Often in data science we have data with multiple dimensions/features that we want to visualize or embed for further analysis. UMAP (Uniform Manifold Approximation and Projection) is one method for doing dimension reduction which will help us with visualizations/embeddings. What do I mean by dimensions? You can think of a dimension as a column in a table or a spreadsheet. For example, let’s say we have a survey about people’s movie preferences. Each person was asked to rate a genre of movies on a scale of 0-5. By looking at the table, we can see that Alice and Mallory have similar tastes. Bob and Trent also seem to like the same genres as well. Since there are 5 different columns/movie genres we say that this data has 5 dimensions.
To get a better understanding of this data we want to visualize it. Unfortunately, unless you live in the Interstellar universe, humans can only see in 3 dimensions or less. We want to find a way to represent this data in 2 dimensions where points that are close in the higher dimensional space are close in the lower dimensional space. More concretely, in the new 2D representation, Alice should be close to Mallory and Bob should be close to Trent (because they are similar in the higher dimension). Dimension reduction is a general term for any method that represents high-dimensional data into a lower dimensional space. It’s also known as embedding your data into a lower dimensional space (and I’ll use the terms interchangeably). The two new dimensions of the embedding are related to the original features but are not just a subset. In our movie example it is not just as simple as saying “Comedy and Horror are the important features”. How you combine the original features into a new representation depends on the method of dimension reduction used.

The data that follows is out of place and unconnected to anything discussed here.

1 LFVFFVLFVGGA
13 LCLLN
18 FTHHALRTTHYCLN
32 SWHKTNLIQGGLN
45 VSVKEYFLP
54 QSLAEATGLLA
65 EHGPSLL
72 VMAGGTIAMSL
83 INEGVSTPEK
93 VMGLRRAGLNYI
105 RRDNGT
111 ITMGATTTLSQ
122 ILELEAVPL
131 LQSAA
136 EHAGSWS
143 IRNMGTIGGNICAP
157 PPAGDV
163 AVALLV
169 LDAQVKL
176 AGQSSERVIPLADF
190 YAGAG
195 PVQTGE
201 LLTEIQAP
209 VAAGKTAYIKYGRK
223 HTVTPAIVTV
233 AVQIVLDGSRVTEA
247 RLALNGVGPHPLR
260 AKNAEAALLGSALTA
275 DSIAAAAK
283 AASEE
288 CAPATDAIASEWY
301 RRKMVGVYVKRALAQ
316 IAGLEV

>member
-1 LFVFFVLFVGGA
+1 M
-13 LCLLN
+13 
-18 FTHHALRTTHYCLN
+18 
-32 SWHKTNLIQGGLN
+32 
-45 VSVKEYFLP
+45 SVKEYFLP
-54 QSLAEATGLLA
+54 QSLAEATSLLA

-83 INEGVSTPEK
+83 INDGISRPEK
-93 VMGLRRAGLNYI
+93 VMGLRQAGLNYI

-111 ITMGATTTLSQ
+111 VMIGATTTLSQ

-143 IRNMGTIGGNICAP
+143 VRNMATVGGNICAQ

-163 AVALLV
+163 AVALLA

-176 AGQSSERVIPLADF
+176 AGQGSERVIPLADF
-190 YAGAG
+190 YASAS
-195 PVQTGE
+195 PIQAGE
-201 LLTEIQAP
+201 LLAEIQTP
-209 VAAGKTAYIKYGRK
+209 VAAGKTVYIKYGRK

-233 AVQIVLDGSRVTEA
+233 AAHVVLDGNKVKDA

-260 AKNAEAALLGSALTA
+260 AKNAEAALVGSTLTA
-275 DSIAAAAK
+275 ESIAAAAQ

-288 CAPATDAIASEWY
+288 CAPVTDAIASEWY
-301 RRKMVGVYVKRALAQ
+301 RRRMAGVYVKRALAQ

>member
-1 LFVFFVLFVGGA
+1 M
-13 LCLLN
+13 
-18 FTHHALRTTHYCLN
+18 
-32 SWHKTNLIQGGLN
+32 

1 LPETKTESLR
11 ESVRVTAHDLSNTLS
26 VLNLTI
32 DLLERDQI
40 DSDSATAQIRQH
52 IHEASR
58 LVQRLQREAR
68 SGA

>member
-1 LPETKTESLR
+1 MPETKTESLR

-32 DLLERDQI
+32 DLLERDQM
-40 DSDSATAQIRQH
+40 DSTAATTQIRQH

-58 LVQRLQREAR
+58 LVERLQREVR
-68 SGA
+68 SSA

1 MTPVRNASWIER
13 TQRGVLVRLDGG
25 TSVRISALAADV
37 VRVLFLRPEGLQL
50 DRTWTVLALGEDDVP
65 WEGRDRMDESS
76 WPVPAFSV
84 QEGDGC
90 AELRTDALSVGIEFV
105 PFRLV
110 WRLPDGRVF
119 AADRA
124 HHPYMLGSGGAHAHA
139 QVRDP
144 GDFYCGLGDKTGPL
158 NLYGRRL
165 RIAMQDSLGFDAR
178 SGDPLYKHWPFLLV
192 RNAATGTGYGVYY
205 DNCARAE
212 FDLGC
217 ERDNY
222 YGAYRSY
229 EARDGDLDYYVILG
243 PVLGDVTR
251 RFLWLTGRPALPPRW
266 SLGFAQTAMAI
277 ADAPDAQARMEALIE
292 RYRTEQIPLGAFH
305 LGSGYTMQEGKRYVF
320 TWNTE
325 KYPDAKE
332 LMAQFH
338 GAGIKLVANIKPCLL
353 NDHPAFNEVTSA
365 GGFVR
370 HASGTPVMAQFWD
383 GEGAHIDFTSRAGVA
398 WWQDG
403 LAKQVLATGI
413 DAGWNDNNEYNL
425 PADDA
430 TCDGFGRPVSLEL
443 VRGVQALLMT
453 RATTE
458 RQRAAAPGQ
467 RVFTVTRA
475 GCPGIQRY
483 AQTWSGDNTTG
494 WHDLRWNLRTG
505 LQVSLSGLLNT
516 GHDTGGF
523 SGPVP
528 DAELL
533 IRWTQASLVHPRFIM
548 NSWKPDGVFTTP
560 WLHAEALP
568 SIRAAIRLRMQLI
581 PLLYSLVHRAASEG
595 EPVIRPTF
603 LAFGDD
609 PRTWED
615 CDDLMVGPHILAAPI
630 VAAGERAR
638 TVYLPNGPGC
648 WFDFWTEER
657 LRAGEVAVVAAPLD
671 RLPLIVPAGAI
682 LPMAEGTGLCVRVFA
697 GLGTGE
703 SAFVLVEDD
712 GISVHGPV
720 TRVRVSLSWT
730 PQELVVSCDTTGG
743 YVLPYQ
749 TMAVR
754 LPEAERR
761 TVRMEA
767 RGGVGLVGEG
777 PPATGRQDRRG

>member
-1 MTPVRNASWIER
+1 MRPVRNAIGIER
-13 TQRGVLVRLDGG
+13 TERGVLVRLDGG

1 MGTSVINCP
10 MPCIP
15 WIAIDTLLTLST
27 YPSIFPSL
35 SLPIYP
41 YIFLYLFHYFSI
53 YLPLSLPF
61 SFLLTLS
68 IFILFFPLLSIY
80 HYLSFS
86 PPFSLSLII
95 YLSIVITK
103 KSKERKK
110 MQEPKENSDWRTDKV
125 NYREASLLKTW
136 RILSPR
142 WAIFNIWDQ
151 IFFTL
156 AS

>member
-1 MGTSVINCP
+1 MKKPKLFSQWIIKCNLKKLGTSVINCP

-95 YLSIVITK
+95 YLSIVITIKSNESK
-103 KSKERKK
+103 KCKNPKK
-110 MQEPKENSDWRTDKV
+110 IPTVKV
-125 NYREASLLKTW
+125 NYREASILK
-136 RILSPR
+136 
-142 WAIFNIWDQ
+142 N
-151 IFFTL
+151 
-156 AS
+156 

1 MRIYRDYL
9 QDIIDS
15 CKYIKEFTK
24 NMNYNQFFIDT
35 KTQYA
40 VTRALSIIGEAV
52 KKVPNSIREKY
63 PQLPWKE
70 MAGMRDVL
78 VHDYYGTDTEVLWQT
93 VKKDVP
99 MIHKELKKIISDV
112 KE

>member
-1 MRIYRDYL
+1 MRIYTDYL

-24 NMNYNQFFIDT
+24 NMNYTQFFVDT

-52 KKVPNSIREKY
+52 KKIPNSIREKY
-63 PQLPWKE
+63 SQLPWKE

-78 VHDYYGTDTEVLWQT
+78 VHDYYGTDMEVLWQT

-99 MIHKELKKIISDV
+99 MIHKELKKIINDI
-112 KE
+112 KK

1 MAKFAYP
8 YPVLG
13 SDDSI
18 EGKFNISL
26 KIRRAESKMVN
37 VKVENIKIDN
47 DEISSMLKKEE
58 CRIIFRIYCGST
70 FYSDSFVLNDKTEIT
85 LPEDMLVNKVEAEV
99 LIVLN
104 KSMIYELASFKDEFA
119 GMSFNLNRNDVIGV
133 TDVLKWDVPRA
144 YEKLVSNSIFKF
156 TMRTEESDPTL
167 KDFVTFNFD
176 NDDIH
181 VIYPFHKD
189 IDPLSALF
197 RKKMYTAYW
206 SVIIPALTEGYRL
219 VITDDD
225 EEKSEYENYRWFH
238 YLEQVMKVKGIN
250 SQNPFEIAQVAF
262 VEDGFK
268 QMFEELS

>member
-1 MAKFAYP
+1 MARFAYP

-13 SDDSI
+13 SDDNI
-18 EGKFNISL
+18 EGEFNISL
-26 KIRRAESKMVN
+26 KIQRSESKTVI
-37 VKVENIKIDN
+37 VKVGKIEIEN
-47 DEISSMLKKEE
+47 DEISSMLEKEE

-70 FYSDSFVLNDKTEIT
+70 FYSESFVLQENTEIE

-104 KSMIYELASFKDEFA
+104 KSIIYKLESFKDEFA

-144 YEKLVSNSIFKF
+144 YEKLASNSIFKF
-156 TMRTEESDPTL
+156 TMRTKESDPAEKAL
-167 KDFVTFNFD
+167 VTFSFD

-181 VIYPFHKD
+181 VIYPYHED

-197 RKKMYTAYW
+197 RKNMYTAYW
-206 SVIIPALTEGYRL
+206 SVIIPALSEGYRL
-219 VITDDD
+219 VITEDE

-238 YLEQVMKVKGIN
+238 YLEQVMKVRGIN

Methods for dimension reduction
There are many methods for doing dimension reduction but here are three popular ones: